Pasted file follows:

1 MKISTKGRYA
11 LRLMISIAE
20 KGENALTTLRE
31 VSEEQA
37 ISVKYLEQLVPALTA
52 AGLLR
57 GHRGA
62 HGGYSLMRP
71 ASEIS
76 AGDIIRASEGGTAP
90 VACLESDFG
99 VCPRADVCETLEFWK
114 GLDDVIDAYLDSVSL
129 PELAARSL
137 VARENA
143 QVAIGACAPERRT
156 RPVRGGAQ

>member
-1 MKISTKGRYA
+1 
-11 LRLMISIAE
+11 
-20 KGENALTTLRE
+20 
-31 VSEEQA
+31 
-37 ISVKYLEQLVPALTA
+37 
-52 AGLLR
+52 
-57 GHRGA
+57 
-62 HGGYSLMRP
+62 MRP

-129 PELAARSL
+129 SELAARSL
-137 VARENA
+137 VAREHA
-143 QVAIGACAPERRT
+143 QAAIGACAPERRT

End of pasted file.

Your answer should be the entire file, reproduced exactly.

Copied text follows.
1 MKISTKGRYA
11 LRLMISIAE
20 KGENALTTLRE
31 VSEEQA
37 ISVKYLEQLVPALTA
52 AGLLR
57 GHRGA
62 HGGYSLMRP
71 ASEIS
76 AGDIIRASEGGTAP
90 VACLESDFG
99 VCPRADVCETLEFWK
114 GLDDVIDAYLDSVSL
129 PELAARSL
137 VARENA
143 QVAIGACAPERRT
156 RPVRGGAQ

>member
-1 MKISTKGRYA
+1 
-11 LRLMISIAE
+11 
-20 KGENALTTLRE
+20 
-31 VSEEQA
+31 
-37 ISVKYLEQLVPALTA
+37 
-52 AGLLR
+52 
-57 GHRGA
+57 
-62 HGGYSLMRP
+62 MRP

-129 PELAARSL
+129 SELAARSL
-137 VARENA
+137 VAREHA
-143 QVAIGACAPERRT
+143 QAAIGACAPERRT